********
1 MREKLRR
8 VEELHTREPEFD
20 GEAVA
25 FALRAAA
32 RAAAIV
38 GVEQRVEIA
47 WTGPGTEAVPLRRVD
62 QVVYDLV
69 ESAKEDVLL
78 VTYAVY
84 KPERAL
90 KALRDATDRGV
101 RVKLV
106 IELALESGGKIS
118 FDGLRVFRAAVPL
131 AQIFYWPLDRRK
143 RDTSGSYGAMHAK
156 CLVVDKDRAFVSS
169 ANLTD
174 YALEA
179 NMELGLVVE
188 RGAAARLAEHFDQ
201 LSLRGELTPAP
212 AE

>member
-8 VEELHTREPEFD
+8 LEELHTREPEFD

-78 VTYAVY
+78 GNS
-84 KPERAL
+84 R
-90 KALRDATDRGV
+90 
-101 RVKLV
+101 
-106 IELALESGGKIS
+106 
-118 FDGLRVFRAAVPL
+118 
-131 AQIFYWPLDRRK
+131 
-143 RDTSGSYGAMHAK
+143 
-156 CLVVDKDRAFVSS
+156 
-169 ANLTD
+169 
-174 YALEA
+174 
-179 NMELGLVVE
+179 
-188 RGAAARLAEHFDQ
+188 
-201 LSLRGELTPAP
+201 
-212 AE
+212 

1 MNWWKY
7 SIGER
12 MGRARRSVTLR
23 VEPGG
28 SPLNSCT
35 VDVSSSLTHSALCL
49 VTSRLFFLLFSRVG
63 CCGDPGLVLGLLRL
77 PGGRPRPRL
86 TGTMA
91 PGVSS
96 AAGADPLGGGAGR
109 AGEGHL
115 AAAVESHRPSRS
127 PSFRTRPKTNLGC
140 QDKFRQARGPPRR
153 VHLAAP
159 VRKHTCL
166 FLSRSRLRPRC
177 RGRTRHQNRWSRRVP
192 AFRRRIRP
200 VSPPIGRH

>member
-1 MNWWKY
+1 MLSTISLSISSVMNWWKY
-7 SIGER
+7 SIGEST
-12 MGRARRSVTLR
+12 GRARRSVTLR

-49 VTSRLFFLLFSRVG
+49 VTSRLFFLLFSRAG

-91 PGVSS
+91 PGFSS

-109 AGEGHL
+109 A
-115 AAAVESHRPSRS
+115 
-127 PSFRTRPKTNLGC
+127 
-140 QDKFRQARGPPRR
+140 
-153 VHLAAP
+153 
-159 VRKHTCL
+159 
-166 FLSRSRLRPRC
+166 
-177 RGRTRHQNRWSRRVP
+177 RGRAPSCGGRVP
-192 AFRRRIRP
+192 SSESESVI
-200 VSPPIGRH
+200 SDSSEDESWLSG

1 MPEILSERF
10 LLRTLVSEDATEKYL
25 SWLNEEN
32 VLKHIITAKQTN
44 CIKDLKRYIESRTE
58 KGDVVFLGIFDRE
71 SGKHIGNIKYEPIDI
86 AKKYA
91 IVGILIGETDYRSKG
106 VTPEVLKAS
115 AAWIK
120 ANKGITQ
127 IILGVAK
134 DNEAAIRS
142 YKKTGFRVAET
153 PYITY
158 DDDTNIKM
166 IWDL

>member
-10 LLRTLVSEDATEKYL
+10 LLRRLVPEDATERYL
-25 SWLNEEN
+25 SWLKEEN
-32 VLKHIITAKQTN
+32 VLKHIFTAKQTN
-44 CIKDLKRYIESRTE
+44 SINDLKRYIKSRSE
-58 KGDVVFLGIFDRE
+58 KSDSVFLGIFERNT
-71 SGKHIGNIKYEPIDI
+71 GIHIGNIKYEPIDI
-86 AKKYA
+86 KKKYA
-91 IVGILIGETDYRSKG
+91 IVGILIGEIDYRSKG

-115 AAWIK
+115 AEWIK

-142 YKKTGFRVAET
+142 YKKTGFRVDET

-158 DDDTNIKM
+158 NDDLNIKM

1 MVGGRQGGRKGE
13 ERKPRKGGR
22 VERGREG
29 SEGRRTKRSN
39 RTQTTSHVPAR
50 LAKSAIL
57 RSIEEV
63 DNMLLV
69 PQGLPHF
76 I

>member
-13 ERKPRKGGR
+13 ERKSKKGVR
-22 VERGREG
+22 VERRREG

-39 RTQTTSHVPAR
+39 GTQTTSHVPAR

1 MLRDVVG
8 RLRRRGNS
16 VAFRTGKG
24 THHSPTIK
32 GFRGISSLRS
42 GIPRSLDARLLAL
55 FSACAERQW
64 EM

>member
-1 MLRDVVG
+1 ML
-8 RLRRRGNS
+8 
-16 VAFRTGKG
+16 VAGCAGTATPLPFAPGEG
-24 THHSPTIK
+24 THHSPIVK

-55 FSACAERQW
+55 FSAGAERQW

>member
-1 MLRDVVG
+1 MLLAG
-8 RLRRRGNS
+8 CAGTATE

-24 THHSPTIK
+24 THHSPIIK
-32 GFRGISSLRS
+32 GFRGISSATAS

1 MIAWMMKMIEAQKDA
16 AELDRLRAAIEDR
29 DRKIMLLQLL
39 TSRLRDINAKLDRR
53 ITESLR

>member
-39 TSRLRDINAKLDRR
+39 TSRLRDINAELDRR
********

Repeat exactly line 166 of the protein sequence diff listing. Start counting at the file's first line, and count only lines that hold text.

+22 VERRREG